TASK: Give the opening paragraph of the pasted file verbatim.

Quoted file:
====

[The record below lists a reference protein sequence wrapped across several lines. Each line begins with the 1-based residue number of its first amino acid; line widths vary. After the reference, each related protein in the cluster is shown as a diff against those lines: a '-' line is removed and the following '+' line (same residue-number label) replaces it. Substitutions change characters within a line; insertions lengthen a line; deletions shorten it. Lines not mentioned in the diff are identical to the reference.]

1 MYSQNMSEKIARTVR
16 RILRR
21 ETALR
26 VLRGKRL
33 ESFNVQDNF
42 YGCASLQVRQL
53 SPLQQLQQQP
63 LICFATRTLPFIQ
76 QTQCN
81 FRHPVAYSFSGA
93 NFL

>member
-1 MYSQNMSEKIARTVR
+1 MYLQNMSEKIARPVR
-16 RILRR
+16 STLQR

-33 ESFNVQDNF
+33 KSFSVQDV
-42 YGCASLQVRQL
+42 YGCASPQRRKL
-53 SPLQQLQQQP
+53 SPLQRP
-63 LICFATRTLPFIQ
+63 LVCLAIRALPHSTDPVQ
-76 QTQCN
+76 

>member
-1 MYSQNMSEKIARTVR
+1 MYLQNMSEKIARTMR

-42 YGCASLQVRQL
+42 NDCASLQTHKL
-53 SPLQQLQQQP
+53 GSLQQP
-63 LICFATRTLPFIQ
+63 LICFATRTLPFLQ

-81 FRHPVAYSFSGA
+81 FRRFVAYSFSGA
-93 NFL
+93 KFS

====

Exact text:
[The record below lists a reference protein sequence wrapped across several lines. Each line begins with the 1-based residue number of its first amino acid; line widths vary. After the reference, each related protein in the cluster is shown as a diff against those lines: a '-' line is removed and the following '+' line (same residue-number label) replaces it. Substitutions change characters within a line; insertions lengthen a line; deletions shorten it. Lines not mentioned in the diff are identical to the reference.]